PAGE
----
The Olympus OM-D E-M1 Mark II is something very different. With a rapid-fire frame-rate and advanced AF system, it’s a mirrorless camera optimized for high-speed photography, a situation that most mirrorless cameras fall flat in. It also has in-body optical image stabilization that is so good it’s almost sorcery, and it’s more portable than any DSLR with a matching lens.
It’s also astoundingly expensive. At US$1,999.99, the E-M1 Mark II costs US$600 more than the E-M1, and more than Canon and Nikon’s APS-C action cameras, the 7D Mark II (US$1,799) and D500 (US$1,999.95) respectively.
But the E-M1 Mark II is faster than either of them. In fact, at 18 frames per second (fps) with AF/AE, the Mark II is the third fastest consumer camera in the world, lagging only behind the Nikon 1 J5 (20fps with AF/AE) and Sony RX100 V (24fps with AF/AE), both of which have smaller 1” sensors.
So is the E-M1 Mark II worth paying the premium for?
The headline characteristic of the E-M1 Mark II is speed — this camera is hypersonic. It shoots 18fps with auto-focus/auto-exposure (AF/AE), 60fps with AF/AE locked. It’s a dramatic leap over the original E-M1 from 2013, which shot at 10fps with AF/AE, and you can thank the new double quad-core TruePic VIII engine for the speed boost.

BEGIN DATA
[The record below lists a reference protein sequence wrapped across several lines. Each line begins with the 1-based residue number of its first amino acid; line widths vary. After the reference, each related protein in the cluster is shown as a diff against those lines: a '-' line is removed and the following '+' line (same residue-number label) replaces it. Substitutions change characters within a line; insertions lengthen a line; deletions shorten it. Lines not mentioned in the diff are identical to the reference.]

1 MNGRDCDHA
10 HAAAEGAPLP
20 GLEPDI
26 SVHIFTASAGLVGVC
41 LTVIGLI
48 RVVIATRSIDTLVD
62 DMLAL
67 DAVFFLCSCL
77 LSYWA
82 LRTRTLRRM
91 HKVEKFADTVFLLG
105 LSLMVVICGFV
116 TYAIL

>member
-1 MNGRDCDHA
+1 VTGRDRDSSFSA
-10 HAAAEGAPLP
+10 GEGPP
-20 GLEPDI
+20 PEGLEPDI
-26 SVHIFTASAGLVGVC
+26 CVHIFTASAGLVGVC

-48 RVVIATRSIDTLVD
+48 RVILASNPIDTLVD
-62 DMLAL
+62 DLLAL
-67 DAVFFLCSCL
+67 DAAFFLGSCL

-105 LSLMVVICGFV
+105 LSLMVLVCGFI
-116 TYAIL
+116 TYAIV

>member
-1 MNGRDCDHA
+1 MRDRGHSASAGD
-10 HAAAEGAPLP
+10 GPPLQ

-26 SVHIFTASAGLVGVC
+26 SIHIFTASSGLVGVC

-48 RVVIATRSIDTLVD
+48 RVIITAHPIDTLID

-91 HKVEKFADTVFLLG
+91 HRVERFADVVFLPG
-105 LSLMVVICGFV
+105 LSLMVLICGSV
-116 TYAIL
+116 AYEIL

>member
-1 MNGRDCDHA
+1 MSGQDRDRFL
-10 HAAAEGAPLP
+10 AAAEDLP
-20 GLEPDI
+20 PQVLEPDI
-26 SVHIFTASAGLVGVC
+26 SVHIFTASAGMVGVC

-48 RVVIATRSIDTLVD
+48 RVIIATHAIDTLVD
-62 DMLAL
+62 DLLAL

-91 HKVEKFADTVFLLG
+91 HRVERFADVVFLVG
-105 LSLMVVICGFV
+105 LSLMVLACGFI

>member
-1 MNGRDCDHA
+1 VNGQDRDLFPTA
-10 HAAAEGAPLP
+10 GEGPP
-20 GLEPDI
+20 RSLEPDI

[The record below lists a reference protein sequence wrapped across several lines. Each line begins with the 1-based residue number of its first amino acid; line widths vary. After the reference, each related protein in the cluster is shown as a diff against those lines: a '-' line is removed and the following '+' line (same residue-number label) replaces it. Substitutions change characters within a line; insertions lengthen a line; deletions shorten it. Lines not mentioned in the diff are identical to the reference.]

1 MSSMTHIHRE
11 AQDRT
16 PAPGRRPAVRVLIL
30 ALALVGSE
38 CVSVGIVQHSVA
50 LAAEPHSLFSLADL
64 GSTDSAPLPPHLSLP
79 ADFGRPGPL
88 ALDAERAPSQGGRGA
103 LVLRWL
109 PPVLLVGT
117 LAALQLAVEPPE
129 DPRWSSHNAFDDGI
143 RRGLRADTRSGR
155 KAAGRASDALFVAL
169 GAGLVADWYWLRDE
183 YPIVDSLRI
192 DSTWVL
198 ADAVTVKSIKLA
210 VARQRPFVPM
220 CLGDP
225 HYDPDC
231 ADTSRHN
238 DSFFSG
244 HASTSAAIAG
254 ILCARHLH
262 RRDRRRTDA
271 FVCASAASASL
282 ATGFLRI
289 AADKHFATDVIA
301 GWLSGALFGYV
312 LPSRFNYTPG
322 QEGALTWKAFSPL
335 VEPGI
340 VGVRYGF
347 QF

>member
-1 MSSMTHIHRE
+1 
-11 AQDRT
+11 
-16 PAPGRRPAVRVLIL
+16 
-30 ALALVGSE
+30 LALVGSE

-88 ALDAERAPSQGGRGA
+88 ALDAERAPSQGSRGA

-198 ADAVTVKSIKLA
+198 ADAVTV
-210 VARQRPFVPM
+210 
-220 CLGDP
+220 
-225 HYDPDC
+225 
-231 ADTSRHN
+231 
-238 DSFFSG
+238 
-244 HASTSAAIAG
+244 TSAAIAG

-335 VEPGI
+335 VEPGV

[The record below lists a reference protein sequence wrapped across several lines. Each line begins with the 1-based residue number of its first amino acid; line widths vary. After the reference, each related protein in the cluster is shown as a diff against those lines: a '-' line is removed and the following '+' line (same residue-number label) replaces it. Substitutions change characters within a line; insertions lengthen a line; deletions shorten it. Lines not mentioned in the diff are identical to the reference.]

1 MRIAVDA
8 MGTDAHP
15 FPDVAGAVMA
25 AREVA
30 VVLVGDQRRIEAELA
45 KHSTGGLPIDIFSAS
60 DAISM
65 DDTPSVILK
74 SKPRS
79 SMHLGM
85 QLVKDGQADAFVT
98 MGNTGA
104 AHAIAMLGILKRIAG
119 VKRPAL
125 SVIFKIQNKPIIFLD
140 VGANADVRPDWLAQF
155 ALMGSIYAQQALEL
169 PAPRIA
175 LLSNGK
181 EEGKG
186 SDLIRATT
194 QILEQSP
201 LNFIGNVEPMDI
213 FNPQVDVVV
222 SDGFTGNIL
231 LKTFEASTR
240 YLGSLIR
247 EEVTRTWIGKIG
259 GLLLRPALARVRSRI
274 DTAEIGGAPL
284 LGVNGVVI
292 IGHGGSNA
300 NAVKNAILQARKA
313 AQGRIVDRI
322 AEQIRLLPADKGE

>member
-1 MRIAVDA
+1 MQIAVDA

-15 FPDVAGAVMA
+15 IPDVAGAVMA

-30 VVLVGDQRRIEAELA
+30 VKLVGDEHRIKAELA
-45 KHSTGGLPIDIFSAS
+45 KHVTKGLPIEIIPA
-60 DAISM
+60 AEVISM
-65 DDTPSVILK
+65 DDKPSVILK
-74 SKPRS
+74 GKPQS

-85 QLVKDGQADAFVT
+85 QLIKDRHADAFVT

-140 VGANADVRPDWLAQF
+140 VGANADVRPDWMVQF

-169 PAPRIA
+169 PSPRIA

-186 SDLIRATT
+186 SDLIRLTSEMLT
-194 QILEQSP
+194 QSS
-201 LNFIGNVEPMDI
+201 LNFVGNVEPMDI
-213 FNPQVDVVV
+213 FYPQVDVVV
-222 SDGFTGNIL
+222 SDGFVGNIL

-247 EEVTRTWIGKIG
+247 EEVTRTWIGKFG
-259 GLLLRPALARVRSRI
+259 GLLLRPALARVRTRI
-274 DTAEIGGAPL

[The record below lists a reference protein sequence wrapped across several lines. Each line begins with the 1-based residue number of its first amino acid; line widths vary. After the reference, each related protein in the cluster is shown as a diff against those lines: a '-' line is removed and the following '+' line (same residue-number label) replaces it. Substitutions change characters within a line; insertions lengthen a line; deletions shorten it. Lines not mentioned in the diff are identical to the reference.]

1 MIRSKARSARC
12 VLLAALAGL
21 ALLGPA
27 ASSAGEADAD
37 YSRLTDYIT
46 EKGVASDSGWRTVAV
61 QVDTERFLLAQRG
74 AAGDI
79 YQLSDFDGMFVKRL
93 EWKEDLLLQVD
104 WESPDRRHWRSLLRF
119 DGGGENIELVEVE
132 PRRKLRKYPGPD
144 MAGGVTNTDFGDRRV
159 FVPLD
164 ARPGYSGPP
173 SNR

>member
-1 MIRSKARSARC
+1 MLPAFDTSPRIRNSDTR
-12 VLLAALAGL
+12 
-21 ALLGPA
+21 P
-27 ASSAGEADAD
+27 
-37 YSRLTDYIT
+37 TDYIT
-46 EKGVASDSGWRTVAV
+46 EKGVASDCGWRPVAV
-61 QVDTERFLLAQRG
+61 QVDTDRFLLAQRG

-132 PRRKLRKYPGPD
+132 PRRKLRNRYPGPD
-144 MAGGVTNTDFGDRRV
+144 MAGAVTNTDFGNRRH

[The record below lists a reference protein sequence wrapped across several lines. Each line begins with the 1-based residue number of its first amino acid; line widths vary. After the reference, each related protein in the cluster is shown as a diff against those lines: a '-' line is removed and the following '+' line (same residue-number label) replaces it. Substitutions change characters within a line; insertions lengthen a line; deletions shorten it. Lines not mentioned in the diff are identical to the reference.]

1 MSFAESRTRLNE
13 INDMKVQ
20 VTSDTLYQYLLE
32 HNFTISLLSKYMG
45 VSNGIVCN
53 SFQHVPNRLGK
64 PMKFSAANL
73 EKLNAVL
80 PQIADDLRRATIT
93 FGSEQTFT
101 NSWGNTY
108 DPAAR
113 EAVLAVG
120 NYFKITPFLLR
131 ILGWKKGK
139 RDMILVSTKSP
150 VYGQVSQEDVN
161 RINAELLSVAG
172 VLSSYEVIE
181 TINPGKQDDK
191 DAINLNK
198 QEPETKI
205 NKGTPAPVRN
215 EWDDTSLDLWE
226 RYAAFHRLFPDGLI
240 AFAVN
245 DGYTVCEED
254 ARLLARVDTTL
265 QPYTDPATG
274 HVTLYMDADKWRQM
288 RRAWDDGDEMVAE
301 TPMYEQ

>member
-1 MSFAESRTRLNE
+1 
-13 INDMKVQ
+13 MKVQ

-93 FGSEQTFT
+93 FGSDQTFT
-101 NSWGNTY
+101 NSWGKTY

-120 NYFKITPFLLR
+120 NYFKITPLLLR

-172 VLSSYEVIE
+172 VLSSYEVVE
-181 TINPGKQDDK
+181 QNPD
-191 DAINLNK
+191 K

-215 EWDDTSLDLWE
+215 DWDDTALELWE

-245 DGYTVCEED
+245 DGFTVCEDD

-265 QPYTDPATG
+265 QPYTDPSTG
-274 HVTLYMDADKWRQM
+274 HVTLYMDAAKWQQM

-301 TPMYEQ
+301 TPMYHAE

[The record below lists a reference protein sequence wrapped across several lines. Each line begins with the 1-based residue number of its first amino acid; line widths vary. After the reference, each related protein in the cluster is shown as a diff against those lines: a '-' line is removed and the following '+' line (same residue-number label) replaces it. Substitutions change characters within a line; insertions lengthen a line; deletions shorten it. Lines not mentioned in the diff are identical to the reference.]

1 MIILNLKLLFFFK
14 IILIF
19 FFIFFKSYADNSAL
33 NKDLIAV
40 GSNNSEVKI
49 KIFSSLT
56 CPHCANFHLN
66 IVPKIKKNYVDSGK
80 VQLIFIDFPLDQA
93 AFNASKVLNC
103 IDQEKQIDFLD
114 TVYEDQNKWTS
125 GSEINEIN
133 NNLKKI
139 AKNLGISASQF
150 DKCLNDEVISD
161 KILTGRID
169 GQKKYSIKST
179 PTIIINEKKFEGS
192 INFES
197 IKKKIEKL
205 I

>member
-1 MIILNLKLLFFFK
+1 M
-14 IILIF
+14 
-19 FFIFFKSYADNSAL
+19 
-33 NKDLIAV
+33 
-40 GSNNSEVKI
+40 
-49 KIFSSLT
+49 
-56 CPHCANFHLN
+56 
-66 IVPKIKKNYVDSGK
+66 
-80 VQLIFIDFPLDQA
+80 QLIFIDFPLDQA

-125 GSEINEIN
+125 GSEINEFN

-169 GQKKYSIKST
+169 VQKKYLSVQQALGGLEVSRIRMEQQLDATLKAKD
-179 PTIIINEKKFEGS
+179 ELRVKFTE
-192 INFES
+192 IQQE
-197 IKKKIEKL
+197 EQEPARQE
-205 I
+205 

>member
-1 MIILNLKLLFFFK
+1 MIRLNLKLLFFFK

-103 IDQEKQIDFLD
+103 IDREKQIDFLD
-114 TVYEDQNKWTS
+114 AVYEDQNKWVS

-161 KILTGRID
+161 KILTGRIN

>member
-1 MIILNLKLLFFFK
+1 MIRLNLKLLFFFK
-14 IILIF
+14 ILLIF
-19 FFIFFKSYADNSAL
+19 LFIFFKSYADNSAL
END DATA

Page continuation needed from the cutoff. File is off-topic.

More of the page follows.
The TruePic VIII engine is also behind the E-M1 Mark II’s nimbler AF performance. The Mark II comes with Olympus’ ‘Dual Fast AF,’ which combines phase and contrast-detection systems in S-AF mode, and switches exclusively to phase-detection in C-AF mode.
The AF system covers almost the entire frame, with 121 AF points, all cross-type. For reference, the Canon 1D X Mark II maxes out at 61 AF points, with 41 cross-type, and the Nikon D5 has 153 AF points, with 99 cross-type. The only flagship to beat the E-M1 Mark II at this numbers game is the Sony Alpha a99 II, which has an astounding 399 AF points, but only 79 of which are cross-type.
It’s not just the rapid frame rate nor the responsive AF that gives the E-M1 Mark II a lead for speed, it’s that the camera gives you a far better chance at landing the shot with a new Pro Capture Mode.
Pro Capture Mode starts capturing images into the buffer the moment you half-press the shutter, when you fully press the shutter, the camera starts shooting and also saves the preceding 14 images into the SD card. This isn’t the first time we’ve seen a camera that pre-shoots a sequence, but it’s a welcome addition for an action camera (and it’s a feature that isn’t available on the 7D Mark II or D500).